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the world’s first transportable nuclear power module in the quest for clean, non-poll
10-26-2009, 07:16 AM (This post was last modified: 10-26-2009 07:16 AM by kobayashi.)
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the world’s first transportable nuclear power module in the quest for clean, non-poll

Hyperion Power Generation is commercializing the world’s first transportable nuclear power module in the quest for clean, non-polluting fail-safe, affordable and accessible power.

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Conventional reactors cost billions of dollars to build and are designed to serve large regions.
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The hyperion reactor is designed for applications in remote areas where cost, safety and security is of concern.[Image: react-2.jpg]
For the first time the advantages of nuclear power—efficient cheaper, non-polluting with no greenhouse gas emissions—are available for remote locations without designing and building individual, massive and costly conventional power plants.
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We are members of:

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Compare that with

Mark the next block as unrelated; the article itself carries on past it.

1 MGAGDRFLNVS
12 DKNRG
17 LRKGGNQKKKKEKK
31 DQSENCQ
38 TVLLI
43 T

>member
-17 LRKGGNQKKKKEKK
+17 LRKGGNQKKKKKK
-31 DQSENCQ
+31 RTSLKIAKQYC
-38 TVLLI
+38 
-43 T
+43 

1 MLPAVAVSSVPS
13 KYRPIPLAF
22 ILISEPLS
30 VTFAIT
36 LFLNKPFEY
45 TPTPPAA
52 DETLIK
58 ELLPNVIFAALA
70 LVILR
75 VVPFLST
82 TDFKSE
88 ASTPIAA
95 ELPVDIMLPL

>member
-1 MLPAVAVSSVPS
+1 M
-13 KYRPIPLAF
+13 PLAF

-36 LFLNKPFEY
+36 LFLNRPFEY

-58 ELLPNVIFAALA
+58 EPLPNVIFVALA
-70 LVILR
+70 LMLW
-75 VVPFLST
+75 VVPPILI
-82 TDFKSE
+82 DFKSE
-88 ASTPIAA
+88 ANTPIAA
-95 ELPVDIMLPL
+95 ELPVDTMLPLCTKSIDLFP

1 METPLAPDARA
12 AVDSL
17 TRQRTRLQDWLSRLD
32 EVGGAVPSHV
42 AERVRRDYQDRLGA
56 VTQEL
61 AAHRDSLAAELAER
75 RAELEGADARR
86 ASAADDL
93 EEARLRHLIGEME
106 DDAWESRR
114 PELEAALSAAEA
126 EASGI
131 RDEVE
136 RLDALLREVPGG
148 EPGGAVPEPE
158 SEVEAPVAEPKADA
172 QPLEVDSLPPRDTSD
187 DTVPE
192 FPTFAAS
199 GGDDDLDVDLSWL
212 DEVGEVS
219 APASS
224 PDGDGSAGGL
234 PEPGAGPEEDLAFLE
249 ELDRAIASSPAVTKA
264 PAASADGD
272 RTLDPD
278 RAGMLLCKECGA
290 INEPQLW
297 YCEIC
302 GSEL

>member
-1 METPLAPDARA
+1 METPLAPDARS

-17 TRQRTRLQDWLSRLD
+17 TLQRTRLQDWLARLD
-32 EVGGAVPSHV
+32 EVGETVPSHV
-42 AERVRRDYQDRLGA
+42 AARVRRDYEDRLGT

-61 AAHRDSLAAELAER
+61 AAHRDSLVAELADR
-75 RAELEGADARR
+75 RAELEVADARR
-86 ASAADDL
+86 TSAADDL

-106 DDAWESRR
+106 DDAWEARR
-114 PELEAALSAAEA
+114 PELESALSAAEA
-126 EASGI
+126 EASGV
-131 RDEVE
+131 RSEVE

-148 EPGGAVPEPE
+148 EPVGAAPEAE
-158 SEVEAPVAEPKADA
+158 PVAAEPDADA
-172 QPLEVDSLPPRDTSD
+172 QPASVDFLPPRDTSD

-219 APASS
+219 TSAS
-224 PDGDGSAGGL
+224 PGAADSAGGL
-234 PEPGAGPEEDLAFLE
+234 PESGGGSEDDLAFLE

Japanese firms to develop small nuclear reactors

Oct 24 01:08 AM US/Eastern

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Japan's major nuclear reactor manufacturers have begun developing small nuclear power systems for both developed and emerging countries, a report said on Saturday.
Toshiba Corp. is developing an ultra-compact reactor with an output of about 10,000 kilowatts and has started procedures for approval in the United States, the Nikkei business daily said.
The new reactor, the Toshiba 4S, is designed to minimise the need for monitoring and maintenance, with an automatic shutdown function to ensure safety in case of problems, the newspaper said.
Toshiba plans to market the reactor first in the United States, while foreseeing demand from emerging countries in Southeast Asia and Eastern Europe as well as in Africa, it said.
Mitsubishi Heavy Industries Ltd. has separately completed the concept design for a pressurised-water reactor with a power output of around 350,000 kilowatts, the Nikkei said.
Hitachi Ltd. also aims to develop a boiling-water reactor with a capacity of 400,000-600,000 kilowatts for use in Southeast Asia and other countries, it said.
Demand for nuclear power stations has been growing around the world. A total of 151 were under construction or slated for construction in 27 countries as of the end of 2008, it said.

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